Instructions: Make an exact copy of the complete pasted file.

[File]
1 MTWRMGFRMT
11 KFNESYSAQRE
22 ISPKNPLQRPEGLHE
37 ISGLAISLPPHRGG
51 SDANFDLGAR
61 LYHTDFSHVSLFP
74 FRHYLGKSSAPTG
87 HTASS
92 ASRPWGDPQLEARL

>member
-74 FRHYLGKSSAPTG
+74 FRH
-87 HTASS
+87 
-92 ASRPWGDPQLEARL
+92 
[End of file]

1 MTWRMGFRMT
11 KFNESYSAQRE
22 ISPKNPLQRPEGLHE
37 ISGLAISLPPHRGG
51 SDANFDLGAR
61 LYHTDFSHVSLFP
74 FRHYLGKSSAPTG
87 HTASS
92 ASRPWGDPQLEARL

>member
-74 FRHYLGKSSAPTG
+74 FRH
-87 HTASS
+87 
-92 ASRPWGDPQLEARL
+92 